There have been numerous racing stewards at the Rocky Mountain Turf Club since I started frequenting the tack in the early 1960s. One of my favourites, both as a steward and as a man, was the late Marc Jenkins.
Marc was always puffing on a Cigarello and had a class and character that somehow didn't seem to fit the racetrack - not that the track is full of bad characters. Marc was always saying "people come to play, not to stay!" concerning the need for presenting a speedy, well-ru race card. Marc could move with ease among owners who could buy and sell the Exhibition itself, but was equally at home with the kid cleaning the stall, or the bettors along the rail, a trainer or a rider.
For those who came in contact with Marc Jenkins, they went away knowing they had been in the presence of a gentleman. To me Marc Jenkins was cut from the same cloth as longtime racing writer Jim Coleman.
"Marc, quite simply, was a nice guy," said Paul Haslam, a longtime racing fan and friend of the Jenkins family from boyhood in the Stavely-Claresholm area.
"Marc was also a jockey on the bush circuit in 1947, including riding at Raymond's big July 1st Stampede. As a kid Marc was known as 'Brus', why, I don't know. He was quite a rider in his younger days, galloping and training his dad's horses, though I don't know if he ever rode them in any races.
"M.E. Jenkins, Marc's dad, ran horses and was an oldtime horseman. He also operated the Rex Theatre in Claresholm for a time. Brus was his projectionist at times, even in the Marda Theatre in Calgary. It was named for Marc Sr. and Marc's mother, Mada. She was a fine lady and came up to southern Alberta from Utah."Marc, who married Gwen Carney of Claresholm, served in the Royal Canadian Navy, 1941- 1945.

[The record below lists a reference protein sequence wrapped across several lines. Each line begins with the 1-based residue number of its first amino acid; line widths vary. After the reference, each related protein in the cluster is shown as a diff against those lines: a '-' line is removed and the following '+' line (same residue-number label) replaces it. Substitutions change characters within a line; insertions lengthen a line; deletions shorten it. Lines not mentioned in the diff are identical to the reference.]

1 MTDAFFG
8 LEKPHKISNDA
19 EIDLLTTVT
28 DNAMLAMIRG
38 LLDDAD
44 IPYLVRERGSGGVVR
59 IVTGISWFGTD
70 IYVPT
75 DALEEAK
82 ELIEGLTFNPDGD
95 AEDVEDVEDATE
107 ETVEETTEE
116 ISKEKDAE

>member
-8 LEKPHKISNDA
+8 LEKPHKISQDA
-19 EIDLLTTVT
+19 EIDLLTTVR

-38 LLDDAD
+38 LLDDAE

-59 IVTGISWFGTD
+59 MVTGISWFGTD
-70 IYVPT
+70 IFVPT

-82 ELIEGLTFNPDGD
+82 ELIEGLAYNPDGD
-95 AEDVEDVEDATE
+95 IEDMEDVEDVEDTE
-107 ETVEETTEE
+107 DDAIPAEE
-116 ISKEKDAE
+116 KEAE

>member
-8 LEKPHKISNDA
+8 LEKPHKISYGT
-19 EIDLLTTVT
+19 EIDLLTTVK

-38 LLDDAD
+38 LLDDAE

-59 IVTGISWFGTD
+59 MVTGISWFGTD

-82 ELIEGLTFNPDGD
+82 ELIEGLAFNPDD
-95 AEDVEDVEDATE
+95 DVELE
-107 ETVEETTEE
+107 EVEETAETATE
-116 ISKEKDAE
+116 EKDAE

His father, Marc Sr., was in the grocery business with his brother Roy and also owned the Rex Theatre in Clareshom - in 1950 he moved the family to Calgary and purchased the Marda Theatre. As well, he raised many horses seen on the Western Canadian racing circuit and kept brood mares long after his retirement. Showing his versatility he also played cornet in the Jenkins Orchestra back in 1918.
All concerns about opening day in Lethbridge in 1978, under the guidance of Mar for one, turned out to be simply ulcer builders.
In racing terminology, the new Whoop-Up Downs track successfully broke its maiden.
Lethbridge and district racing fans poured $51,860 through the new parimutuel windows as they wagered on the first eight-race card held in the new complex.
In might be noted that one of the premiere rides of the Marc Jenkins era was Elijah Bourne, a fiery, talented young jockey. Many a time Elije and Marc were head-to-head in disagreements.
Marc, of course, always held the upper hand, but he was wise enough to know that as Elije went so went the Lethbridge meet. If Elije was ever set down for a day or two, it was at the start of the meet, before things began to roll.
Despite their differences, Marc always had a likeing for Elije, and as he used to say with a smile, "he keeps my job interesting."Marc Jenkins Jr., who was a steward at Calgary as well as Lethbridge and a Supervisor of Racing for Alberta Racing Corp., sadly died of cancer in his 50s, in 1986.